General election now set for Nov. 14, as recommended by chief electoral officer
N.W.T. MLAs have voted to postpone the upcoming territorial election by six weeks, to Nov. 14.
The general election was originally scheduled for Oct. 3 — just over five weeks from now — but MLAs decided that was unrealistic as the territory continues to deal with major wildfires and ongoing evacuations.
“It’s not going to be possible for us to hold fair elections,” said Frame Lake MLA Kevin O’Reilly, at an emergency sitting of the legislative assembly on Monday.
“I think this is probably the least intrusive way we can do this.”
The territory’s chief electoral officer had recommended the election be delayed to mid-November with the ongoing wildfire crisis.
Stephen Dunbar, the CEO of Elections NWT, has said that the logistics and labour needed to put on an election mean a campaign just couldn’t go ahead safely in much of the territory. The campaign had been set to officially begin a week from now, on Sept. 4.
O’Reilly also acknowledged that even a postponed election campaign could be affected by wildfires this fall.
“So I am concerned that there may indeed still be some communities that are under an evacuation order still, into October,” he said.
“It could happen.”
MLAs met for the first time in months on Monday afternoon for a one-day sitting of the legislative assembly. The session was held at the town hall in Inuvik, N.W.T., with most MLAs participating remotely. It was the first time in more than 30 years that the legislative assembly held a sitting outside of Yellowknife.
Firefighting budget quadruples
Also on Monday, MLAs heard that firefighting efforts in the territory are likely to near $100 million this year — more than quadruple the amount normally budgeted each year for wildfire control.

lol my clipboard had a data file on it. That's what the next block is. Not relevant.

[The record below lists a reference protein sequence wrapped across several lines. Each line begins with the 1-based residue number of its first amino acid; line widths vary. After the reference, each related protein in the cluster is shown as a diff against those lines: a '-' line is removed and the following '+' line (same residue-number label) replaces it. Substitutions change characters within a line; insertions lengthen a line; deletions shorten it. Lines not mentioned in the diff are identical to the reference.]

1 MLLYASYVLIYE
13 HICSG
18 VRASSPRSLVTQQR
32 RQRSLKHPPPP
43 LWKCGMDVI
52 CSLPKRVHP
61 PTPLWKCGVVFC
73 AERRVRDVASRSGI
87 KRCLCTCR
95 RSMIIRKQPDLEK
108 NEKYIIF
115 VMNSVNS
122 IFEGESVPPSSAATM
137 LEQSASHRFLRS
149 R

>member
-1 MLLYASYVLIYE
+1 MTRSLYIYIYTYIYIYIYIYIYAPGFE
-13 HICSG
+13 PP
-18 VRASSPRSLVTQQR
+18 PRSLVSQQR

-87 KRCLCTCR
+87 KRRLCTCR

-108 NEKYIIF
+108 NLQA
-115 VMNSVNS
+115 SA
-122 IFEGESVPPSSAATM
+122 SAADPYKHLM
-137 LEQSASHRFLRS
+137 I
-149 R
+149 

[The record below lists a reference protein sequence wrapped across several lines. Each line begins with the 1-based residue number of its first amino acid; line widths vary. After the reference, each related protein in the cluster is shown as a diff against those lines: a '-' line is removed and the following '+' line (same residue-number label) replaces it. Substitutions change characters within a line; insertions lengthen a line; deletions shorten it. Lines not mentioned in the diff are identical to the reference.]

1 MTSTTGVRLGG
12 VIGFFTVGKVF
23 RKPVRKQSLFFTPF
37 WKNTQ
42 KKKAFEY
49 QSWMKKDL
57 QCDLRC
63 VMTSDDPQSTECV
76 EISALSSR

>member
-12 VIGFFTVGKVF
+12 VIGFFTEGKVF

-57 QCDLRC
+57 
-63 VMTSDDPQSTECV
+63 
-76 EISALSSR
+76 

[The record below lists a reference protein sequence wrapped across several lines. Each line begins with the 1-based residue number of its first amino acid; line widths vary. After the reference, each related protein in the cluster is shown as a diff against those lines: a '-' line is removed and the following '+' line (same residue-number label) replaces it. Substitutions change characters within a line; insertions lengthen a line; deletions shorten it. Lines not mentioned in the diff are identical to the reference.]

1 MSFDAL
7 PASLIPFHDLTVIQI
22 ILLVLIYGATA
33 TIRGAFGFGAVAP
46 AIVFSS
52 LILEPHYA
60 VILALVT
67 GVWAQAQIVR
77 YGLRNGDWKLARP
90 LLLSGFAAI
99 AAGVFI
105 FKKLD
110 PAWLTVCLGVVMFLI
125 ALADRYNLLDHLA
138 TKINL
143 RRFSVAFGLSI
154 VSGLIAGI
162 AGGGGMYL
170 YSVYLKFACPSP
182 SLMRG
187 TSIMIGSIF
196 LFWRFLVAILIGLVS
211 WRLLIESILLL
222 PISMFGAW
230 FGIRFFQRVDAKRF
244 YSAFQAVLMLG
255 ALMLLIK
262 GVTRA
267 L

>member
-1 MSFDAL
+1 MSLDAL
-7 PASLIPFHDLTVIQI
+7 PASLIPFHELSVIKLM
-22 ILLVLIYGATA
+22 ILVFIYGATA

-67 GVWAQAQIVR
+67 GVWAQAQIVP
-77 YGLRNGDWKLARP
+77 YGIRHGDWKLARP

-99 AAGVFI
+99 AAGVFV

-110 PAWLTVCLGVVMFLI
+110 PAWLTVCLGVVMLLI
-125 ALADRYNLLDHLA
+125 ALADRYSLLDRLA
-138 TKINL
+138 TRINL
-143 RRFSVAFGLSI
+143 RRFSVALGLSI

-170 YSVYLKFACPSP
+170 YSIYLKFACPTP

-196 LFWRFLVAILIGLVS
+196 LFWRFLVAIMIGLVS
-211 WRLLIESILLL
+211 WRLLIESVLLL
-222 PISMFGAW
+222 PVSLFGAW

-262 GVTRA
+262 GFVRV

Members voted unanimously to add another $75 million to this year’s firefighting budget. That’s on top of the base budget for fire suppression of about $21.8 million, said Finance Minister Caroline Wawzonek.
The Department of Environment and Climate Change (ECC) estimated that it needs another $69.5 million on top of the base budget this year, and that figure was rounded up to $75 million to allow for contingencies.
The territory is still in the thick of an extraordinary wildfire season, with major fires threatening several communities, and the majority of the territory’s population under evacuation orders.
According to the territorial government, ECC was spending about $10 million per week “at the height” of this wildfire season.
Wawzonek said the additional $75 million for firefighting this year will likely be enough to cover the rest of the season, which typically ends in October.
However, she also acknowledged that “nothing this year has been typical.”
Wawzonek also acknowledged that the ballooning cost for firefighting this year will have a significant impact on the territory’s overall budget. She said that the wildfires, among other things, mean the $178-million surplus projected in the territorial budget earlier this year is “all but wiped out.”
She said the territory will continue to lobby the federal government for financial help.
The supplementary budget appropriation of $75 million would only go toward firefighting costs. It would not cover any costs associated with the evacuation of communities.
Also on Monday, MLAs debated a private member’s bill that would amend the territory’s Emergency Management Act to require the government to co-ordinate any emergency response with “Indigenous governments or organizations whose citizens or communities are affected by the emergency.”
MLAs voted to send the bill to committee for more study before voting on it.
-With files from Guy Quenneville and Sidney Cohen
Related stories from around the North:
Norway: Smoke from Canadian wildfires forecast to reach Norway, The Associated Press
Russia: New NOAA report finds vast Siberian wildfires linked to Arctic warming, The Associated Press
United States: Wildfires in Anchorage? Climate change sparks disaster fears, The Associated Press